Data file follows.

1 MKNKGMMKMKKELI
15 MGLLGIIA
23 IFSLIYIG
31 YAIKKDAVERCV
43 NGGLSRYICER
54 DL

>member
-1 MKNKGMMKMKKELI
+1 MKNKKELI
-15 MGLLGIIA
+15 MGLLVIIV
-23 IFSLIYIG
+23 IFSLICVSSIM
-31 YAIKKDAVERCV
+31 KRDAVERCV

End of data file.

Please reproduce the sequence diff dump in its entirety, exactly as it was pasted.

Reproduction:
1 MKNKGMMKMKKELI
15 MGLLGIIA
23 IFSLIYIG
31 YAIKKDAVERCV
43 NGGLSRYICER
54 DL

>member
-1 MKNKGMMKMKKELI
+1 MKNKKELI
-15 MGLLGIIA
+15 MGLLVIIV
-23 IFSLIYIG
+23 IFSLICVSSIM
-31 YAIKKDAVERCV
+31 KRDAVERCV